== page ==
I did it on the "Ruining it for the Rest of Us" episode because it sounded the most intriguing and somehow, i can relate: I feel like i was ruining it for the "rest of us" back in high school. So I can relate.
1: What do you think is the concept or question the episode focuses on? Is it a simply focus, or is the focus complicated and complex? How many smaller, branched-off, related questions are there? What are they?
The episode focuses on how one person can just ruin productivity, like one bad apple spoils the whole bunch that was for sale. And it is being seen in an experiment where a bunch of people work together in groups on a certain assignment but one person is the “bad apple” of the group and doesn’t help or contribute to the project. It also went over a very severe, serious case of “Bad Apple Syndrome” where a non-vaccinated child has contracted measles and started an outbreak, infecting people left and right all because the parents just chose not to vaccinate their child.
2: How was the "inquisitive spirit" of the speaker/searcher portrayed/demonstrated?
It was demonstrated by how each speaker started to explain each part of the story or experiment or something. Each speaker explored the topic they were talking about, and just went on and on, covering each aspect of the topic: how it started, the effects of the origin of whatever happened, etc. And the audio featured quite a bunch of interviews, exploring each and every side of the topic.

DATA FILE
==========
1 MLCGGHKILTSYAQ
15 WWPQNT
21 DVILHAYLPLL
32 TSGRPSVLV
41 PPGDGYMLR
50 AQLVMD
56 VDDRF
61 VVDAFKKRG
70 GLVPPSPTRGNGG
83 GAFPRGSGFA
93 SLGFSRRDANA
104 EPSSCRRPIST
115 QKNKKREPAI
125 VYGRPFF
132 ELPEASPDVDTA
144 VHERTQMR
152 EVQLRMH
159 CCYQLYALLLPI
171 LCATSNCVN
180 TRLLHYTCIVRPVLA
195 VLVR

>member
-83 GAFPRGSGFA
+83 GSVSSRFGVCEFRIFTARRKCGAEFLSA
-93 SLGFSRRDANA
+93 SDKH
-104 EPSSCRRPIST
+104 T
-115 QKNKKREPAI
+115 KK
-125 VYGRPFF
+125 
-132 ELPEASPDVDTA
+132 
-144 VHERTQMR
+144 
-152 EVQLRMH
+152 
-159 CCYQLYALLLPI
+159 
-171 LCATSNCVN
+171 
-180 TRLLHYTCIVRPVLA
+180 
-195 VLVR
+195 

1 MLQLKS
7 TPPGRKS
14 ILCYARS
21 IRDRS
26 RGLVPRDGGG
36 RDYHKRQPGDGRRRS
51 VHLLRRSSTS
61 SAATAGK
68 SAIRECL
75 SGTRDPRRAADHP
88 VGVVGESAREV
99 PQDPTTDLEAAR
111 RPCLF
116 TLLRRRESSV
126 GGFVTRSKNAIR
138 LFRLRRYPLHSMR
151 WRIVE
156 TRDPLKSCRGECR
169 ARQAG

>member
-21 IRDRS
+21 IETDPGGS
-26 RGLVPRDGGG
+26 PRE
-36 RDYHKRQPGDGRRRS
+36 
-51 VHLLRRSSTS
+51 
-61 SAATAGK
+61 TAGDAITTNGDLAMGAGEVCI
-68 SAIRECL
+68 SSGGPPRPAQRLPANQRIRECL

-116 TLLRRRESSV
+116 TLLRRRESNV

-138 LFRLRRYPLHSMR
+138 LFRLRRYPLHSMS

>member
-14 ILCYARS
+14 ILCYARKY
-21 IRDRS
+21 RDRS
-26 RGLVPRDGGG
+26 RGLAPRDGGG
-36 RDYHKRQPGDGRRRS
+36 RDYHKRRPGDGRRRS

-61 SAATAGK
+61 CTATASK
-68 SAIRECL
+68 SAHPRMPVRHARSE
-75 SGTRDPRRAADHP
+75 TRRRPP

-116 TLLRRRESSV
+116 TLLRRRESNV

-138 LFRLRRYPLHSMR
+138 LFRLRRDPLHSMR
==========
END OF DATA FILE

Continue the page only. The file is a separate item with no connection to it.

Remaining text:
3: How -through what lenses/perspectives- is the concept or question considered/examined? How many viewpoints has this example been examined through? How can you see them (different voices/presenters/speakers/experiences)?
The concept is examined as though these people want to know EVERYTHING about the topic of a bad apple ruining the rest of them. It has been examined through both sides, mostly through the eyes of the concerned parents who chose not to vaccine their child(ren). And I can see the different viewpoints through the different voices and the different presenters.....
4:Does the episode examine multiple aspects of the topic/concept/questions? Do you feel that the writing was trying to make a case, or persuade, or simply explore the topic/concept/questions? Was it all told as a narrative, or were there some instances of hard data gathering?
The episode did examine multiple aspects of the topic and asked good questions about the issue. It provided a very clear example of a "bad apple" spoiling the rest, with the measles outbreak of so many years ago. And it was all told as a narrative that explores the topic, with some data gathering--not too hard data gathering, but enough to present the information and tell the stories.
God, I love this audio! And Mike Birbiglia was on there! Yay! I just saw him last week! He's awesome! I recommend seeing him!